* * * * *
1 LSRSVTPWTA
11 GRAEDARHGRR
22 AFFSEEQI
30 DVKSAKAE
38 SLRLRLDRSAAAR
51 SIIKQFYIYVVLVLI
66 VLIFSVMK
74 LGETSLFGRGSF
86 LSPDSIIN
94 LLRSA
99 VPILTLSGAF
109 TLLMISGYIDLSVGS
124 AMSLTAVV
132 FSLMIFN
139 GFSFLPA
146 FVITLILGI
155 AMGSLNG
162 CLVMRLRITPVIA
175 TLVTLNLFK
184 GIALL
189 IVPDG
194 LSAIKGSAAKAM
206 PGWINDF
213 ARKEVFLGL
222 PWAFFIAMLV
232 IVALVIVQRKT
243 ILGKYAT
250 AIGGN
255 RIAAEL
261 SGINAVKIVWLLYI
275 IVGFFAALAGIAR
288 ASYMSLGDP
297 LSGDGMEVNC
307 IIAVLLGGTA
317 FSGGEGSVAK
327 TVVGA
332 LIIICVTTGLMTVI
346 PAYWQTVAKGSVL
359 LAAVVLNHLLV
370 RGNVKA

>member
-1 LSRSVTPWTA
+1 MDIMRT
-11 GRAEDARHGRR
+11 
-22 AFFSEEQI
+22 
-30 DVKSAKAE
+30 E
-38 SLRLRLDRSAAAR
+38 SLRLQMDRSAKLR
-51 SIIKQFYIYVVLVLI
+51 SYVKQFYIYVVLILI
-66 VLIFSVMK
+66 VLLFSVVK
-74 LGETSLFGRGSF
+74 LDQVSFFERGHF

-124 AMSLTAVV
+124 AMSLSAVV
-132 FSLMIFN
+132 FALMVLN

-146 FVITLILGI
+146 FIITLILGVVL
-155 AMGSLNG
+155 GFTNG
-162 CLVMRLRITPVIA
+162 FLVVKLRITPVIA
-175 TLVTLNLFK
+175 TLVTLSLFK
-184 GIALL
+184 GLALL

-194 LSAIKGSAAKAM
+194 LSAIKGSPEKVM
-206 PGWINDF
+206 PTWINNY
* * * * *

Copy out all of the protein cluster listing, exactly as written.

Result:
1 LSRSVTPWTA
11 GRAEDARHGRR
22 AFFSEEQI
30 DVKSAKAE
38 SLRLRLDRSAAAR
51 SIIKQFYIYVVLVLI
66 VLIFSVMK
74 LGETSLFGRGSF
86 LSPDSIIN
94 LLRSA
99 VPILTLSGAF
109 TLLMISGYIDLSVGS
124 AMSLTAVV
132 FSLMIFN
139 GFSFLPA
146 FVITLILGI
155 AMGSLNG
162 CLVMRLRITPVIA
175 TLVTLNLFK
184 GIALL
189 IVPDG
194 LSAIKGSAAKAM
206 PGWINDF
213 ARKEVFLGL
222 PWAFFIAMLV
232 IVALVIVQRKT
243 ILGKYAT
250 AIGGN
255 RIAAEL
261 SGINAVKIVWLLYI
275 IVGFFAALAGIAR
288 ASYMSLGDP
297 LSGDGMEVNC
307 IIAVLLGGTA
317 FSGGEGSVAK
327 TVVGA
332 LIIICVTTGLMTVI
346 PAYWQTVAKGSVL
359 LAAVVLNHLLV
370 RGNVKA

>member
-1 LSRSVTPWTA
+1 MDIMRT
-11 GRAEDARHGRR
+11 
-22 AFFSEEQI
+22 
-30 DVKSAKAE
+30 E
-38 SLRLRLDRSAAAR
+38 SLRLQMDRSAKLR
-51 SIIKQFYIYVVLVLI
+51 SYVKQFYIYVVLILI
-66 VLIFSVMK
+66 VLLFSVVK
-74 LGETSLFGRGSF
+74 LDQVSFFERGHF

-124 AMSLTAVV
+124 AMSLSAVV
-132 FSLMIFN
+132 FALMVLN

-146 FVITLILGI
+146 FIITLILGVVL
-155 AMGSLNG
+155 GFTNG
-162 CLVMRLRITPVIA
+162 FLVVKLRITPVIA
-175 TLVTLNLFK
+175 TLVTLSLFK
-184 GIALL
+184 GLALL

-194 LSAIKGSAAKAM
+194 LSAIKGSPEKVM
-206 PGWINDF
+206 PTWINNY